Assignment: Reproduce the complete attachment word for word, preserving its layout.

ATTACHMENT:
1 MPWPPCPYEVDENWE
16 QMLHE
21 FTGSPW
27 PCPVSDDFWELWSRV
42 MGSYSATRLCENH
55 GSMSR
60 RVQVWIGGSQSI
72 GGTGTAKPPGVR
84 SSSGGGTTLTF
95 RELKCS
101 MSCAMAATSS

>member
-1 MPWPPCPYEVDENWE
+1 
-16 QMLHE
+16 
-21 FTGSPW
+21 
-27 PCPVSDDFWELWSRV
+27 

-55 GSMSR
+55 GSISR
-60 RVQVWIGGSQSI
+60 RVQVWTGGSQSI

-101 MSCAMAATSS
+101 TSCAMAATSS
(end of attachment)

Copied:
1 MPWPPCPYEVDENWE
16 QMLHE
21 FTGSPW
27 PCPVSDDFWELWSRV
42 MGSYSATRLCENH
55 GSMSR
60 RVQVWIGGSQSI
72 GGTGTAKPPGVR
84 SSSGGGTTLTF
95 RELKCS
101 MSCAMAATSS

>member
-1 MPWPPCPYEVDENWE
+1 
-16 QMLHE
+16 
-21 FTGSPW
+21 
-27 PCPVSDDFWELWSRV
+27 

-55 GSMSR
+55 GSISR
-60 RVQVWIGGSQSI
+60 RVQVWTGGSQSI

-101 MSCAMAATSS
+101 TSCAMAATSS